Managing User VMs

New Contributor III

Hello all,

We are exploring solutions to allow some of our end users to have a local VM (on their daily Mac) that allows them almost full control. The key things we need are:

  • User cannot copy and paste, or file transfer directly between the VM and their daily Mac.
  • Network will be connected to a DMZ through a trunked port.
  • The VM must be configured so that the user cannot modify the settings of the VM to allow defeating of the above protections of the daily Mac and the rest of our infrastructure.
  • User will not be admin on the daily Mac, but will be on the VM, with less restrictions for testing and research purposes.

The VM will likely be macOS in this case, as we have a proper infrastructure for Windows and Linux VMs on VMware, but that might change.

In my quick experimentation, I have found that at least VMware Fusion does require admin privileges to modify the network configuration of the VM, but does not disallow modifying the sharing settings. VirtualBox and UTM do not appear to lock down any of the VM specific settings.

Does anyone know of a way to manage those settings, even though they seem to be tied to the VM itself and not a standard plist? Maybe a different VM solution? I still need to fully look into the virtualization in Xcode, but from a quick glance, it doesn't seem like that would be able to lock down those settings either.

Thanks in advance for any help!



Valued Contributor

not sure you can do all above as user will need r/w access to vmx config file so you can't lock it out..  copy paste needs VMware tools so you can block / remove that.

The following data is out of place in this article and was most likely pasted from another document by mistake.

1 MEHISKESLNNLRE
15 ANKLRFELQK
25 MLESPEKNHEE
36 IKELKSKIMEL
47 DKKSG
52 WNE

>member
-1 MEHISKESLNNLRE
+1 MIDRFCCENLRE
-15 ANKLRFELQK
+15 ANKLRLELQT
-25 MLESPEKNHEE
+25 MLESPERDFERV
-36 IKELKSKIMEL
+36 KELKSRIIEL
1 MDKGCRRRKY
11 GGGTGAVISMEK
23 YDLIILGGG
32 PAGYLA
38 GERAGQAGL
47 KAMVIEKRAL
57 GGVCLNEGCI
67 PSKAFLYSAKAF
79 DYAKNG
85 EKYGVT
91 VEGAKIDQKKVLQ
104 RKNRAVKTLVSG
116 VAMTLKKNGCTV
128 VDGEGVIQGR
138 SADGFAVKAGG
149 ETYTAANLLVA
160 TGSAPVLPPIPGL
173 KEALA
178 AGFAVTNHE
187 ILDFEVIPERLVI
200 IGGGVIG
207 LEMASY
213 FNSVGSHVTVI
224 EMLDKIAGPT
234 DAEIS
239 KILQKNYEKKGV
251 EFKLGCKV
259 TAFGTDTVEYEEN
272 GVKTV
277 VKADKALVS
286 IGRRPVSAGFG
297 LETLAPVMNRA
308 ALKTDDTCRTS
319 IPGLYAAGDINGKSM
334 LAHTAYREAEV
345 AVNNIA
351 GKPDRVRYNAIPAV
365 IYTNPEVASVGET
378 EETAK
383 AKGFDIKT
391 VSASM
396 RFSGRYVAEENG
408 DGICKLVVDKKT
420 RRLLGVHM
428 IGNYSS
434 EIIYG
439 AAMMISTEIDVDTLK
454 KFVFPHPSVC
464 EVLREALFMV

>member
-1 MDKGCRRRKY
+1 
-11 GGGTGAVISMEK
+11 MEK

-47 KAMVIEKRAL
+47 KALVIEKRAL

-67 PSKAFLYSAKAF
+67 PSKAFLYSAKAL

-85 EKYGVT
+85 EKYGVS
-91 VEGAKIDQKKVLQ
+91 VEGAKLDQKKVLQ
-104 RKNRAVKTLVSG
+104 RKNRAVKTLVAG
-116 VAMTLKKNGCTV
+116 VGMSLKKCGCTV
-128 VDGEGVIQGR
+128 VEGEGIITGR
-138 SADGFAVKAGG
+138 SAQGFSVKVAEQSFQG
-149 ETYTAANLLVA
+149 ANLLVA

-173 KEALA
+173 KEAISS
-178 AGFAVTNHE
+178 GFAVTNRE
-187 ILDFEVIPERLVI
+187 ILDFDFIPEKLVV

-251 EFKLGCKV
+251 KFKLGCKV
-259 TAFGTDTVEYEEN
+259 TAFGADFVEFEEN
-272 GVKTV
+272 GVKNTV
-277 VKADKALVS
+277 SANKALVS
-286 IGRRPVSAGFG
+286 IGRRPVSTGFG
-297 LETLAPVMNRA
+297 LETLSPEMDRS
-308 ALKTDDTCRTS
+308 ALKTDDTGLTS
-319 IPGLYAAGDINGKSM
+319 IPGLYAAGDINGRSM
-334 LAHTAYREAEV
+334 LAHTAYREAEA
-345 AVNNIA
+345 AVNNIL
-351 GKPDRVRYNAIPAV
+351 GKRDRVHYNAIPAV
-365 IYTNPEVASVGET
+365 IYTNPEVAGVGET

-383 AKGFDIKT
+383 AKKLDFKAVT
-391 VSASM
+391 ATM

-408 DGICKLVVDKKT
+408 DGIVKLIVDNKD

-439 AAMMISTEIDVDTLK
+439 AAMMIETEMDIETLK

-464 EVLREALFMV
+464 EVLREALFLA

VMware stated they are no going to develop Fusion further, before you invest a load of time in it*

VMs with Fusion work well on intel, but on ARM its a very poor experience in comparison, lacking even basic functionality expected in VM.

UTM, VirtualBuddy are great technically, but limited I believe by Apple and what it allows in a VM. 


Maybe Apple will surprise us with macOS 14 😃


*a very sad state of affairs as I use VMs every day, all with ABM / JAMF etc.. and Im not sure what im going to do when they go 😱

Honored Contributor II

Generally speaking this is not a good idea. For Windows and Linux VM's you would manage the VM with solutions that manage those platforms. Client hosted VM's are typically difficult to manage as they are not online consistently, when I allowed this kind of work flow VM's had to have SCCM repaired constantly. For macOS, no MDM platform supports macOS VM's. On Apple Silicon you cannot set a Serial Number for a macOS VM, so most Apple Services dont work (appstore apps for example). JAMF can Manage MacOS VM's, its just not officially supported. 


As far as protecting the config files. If your users are local admins, you wont be able to without very specific security tools. If your users aren't local admins you can take write and modify access away from them for the files. However, if users don't have the ability to modify the files, that means the VM Application they are using also cant modify files which will have fall out consequences. 

Esteemed Contributor II

@WilsonFredonia I don't think there's  good answer for your list of needed restrictions, but you should also be aware that for Apple Silicon Macs running a virtualized macOS instance the VM will not have a valid serial number so you cannot sign in to an Apple ID on it, and that may limit its usefulness for doing development testing.


@WilsonFredonia check out Parallels for business edition. I am looking into this as well:

For example they have:

Deploy Parallels with Mac Management Solutions

Use a deployment package to configure, deploy, and tune Parallels Desktop settings., Add Windows applications to the Dock and enable Single Application Mode using Jamf, In Tune, Kandji, Mosyle, Munki, and other Mac management tools.